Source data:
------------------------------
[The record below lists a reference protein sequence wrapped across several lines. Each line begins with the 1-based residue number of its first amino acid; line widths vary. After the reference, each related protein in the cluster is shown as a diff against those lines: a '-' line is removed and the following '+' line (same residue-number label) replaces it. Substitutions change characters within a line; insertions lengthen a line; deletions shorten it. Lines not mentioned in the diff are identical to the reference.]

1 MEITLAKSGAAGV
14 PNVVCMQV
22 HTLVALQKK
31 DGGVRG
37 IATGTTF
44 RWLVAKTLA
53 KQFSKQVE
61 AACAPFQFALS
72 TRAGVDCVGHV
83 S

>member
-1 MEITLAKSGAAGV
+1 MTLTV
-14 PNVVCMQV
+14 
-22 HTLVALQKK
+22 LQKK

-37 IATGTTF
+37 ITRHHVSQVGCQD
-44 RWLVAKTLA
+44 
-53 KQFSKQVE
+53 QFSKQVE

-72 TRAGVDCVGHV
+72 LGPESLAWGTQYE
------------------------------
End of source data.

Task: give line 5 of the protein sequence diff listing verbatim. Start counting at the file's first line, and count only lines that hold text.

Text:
31 DGGVRG